Event Title

Predicting Habitat Quality for Bobcats in Michigan's Southern Lower Peninsula Using Non-invasive Detection Methods

Location

Exhibition Hall, DeVos Center

Event Website

Steelcase Lecture Hall

Start Date

31-3-2011 4:30 PM

Description

INTRODUCTION: While bobcats (Lynx rufus) historically ranged throughout the entire US, in the past 150 years persecution and habitat loss have created a noted absence of bobcats in the Midwest. In recent years, they have begun to make a comeback in these highly fragmented areas. Little is known about how bobcats use sub optimal habitat in the Upper Great Lakes Region, particularly in Michigan’s Southern Lower Peninsula. METHODS: This study used non-invasive track station and camera trap data to analyze bobcat habitat use on a regional scale. Track stations were created and camera traps were monitored in three counties in South Central Michigan. Logistic regression was used to create a model for predicting bobcat occurrence based on regional scale land cover factors at for both male and female home range sizes. These models were then applied within a Geographic Information System (GIS) for the Southern half of Michigan’s Lower Peninsula. RESULTS: Bobcat sign was detected at 17 track stations and three camera trap photos of bobcats were captured. Land cover variables that proved to be most important were the proportion of grassland and proportion of forest present within a home range sized area. CONCLUSION: Much of the highest suitability habitat occurred on State Game Areas. These areas also contain the largest contiguous tracts of forest in the study area. Habitat suitability models, such as these, can help managers conserve species that occur at low densities, particularly species with increasing populations in areas of relatively poor habitat with few refuges.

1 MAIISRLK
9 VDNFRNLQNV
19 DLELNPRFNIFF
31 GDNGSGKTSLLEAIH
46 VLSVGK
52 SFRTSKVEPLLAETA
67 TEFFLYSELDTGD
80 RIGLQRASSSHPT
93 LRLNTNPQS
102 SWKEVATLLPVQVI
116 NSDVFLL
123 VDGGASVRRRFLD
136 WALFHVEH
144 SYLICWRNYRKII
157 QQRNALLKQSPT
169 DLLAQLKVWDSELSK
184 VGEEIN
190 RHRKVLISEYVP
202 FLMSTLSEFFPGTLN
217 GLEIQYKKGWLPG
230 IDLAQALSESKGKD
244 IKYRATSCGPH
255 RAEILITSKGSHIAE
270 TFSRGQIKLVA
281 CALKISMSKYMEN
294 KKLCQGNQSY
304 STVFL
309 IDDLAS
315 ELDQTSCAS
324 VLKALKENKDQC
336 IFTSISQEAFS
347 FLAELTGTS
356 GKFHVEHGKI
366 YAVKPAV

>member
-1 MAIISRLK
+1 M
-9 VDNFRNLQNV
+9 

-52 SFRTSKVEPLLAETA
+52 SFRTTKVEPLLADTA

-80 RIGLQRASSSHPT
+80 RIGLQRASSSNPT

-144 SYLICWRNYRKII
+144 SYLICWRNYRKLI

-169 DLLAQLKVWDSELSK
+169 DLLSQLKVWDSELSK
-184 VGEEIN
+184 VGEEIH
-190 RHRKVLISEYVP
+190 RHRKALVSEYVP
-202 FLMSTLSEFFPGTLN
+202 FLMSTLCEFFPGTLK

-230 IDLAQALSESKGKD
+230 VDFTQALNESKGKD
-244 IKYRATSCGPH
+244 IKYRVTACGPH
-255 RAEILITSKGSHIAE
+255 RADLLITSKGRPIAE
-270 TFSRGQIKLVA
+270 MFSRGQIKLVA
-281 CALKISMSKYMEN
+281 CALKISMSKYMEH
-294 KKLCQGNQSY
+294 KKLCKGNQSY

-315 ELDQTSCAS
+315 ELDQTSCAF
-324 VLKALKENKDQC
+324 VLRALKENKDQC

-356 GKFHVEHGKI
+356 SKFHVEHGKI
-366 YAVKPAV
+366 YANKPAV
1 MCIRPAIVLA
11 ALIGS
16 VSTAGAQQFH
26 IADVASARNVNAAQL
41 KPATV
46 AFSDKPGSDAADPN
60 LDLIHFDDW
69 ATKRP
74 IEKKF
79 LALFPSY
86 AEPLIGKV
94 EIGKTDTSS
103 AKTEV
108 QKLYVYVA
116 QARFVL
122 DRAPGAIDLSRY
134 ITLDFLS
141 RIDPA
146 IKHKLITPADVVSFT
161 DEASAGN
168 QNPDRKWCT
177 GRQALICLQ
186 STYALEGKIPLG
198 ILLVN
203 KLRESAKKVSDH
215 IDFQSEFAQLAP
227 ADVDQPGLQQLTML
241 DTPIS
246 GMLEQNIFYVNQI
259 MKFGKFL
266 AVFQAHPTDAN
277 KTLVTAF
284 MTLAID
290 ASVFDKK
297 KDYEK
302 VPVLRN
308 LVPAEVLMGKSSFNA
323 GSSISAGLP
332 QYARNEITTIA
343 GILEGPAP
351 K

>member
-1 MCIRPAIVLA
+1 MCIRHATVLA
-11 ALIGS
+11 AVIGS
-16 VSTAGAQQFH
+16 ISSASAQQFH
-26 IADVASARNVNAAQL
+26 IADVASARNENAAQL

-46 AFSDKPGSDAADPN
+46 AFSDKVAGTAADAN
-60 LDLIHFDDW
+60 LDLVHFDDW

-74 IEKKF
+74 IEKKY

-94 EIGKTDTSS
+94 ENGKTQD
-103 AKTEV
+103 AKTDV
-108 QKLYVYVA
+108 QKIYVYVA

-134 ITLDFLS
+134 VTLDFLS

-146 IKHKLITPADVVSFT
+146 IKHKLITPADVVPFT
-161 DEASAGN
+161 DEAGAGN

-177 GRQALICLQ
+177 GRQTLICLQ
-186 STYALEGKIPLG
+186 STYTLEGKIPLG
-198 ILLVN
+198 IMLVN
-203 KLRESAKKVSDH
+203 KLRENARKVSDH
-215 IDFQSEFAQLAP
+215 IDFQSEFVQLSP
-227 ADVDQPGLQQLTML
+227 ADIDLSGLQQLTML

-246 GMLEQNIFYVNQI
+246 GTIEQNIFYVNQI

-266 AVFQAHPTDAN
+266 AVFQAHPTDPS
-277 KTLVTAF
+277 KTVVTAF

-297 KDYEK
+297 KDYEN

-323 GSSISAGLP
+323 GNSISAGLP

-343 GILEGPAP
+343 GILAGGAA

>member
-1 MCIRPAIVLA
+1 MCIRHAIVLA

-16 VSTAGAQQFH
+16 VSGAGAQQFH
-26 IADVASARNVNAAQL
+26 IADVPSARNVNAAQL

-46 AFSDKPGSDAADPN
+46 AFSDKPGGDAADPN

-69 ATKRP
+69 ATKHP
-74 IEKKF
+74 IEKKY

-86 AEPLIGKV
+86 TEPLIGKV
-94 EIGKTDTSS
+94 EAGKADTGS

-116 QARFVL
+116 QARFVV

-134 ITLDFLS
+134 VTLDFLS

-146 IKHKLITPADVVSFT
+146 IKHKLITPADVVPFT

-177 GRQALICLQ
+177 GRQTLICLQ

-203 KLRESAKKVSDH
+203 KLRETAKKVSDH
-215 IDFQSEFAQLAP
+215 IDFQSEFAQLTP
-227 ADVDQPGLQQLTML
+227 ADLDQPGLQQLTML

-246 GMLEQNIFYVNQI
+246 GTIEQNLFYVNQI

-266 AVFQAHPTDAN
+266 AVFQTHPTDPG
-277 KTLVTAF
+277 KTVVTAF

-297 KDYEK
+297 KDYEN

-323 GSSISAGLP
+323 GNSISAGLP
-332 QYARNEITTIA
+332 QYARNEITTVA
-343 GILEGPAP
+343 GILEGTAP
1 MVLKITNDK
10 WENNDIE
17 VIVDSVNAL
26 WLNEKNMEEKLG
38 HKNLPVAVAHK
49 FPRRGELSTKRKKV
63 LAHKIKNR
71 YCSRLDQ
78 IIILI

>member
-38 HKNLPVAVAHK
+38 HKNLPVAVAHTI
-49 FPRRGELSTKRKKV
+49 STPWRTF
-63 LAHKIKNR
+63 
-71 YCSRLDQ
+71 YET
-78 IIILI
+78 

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Mar 31st, 4:30 PM

Predicting Habitat Quality for Bobcats in Michigan's Southern Lower Peninsula Using Non-invasive Detection Methods

Exhibition Hall, DeVos Center

INTRODUCTION: While bobcats (Lynx rufus) historically ranged throughout the entire US, in the past 150 years persecution and habitat loss have created a noted absence of bobcats in the Midwest. In recent years, they have begun to make a comeback in these highly fragmented areas. Little is known about how bobcats use sub optimal habitat in the Upper Great Lakes Region, particularly in Michigan’s Southern Lower Peninsula. METHODS: This study used non-invasive track station and camera trap data to analyze bobcat habitat use on a regional scale. Track stations were created and camera traps were monitored in three counties in South Central Michigan. Logistic regression was used to create a model for predicting bobcat occurrence based on regional scale land cover factors at for both male and female home range sizes. These models were then applied within a Geographic Information System (GIS) for the Southern half of Michigan’s Lower Peninsula. RESULTS: Bobcat sign was detected at 17 track stations and three camera trap photos of bobcats were captured. Land cover variables that proved to be most important were the proportion of grassland and proportion of forest present within a home range sized area. CONCLUSION: Much of the highest suitability habitat occurred on State Game Areas. These areas also contain the largest contiguous tracts of forest in the study area. Habitat suitability models, such as these, can help managers conserve species that occur at low densities, particularly species with increasing populations in areas of relatively poor habitat with few refuges.

https://scholarworks.gvsu.edu/gradshowcase/2011/biology/1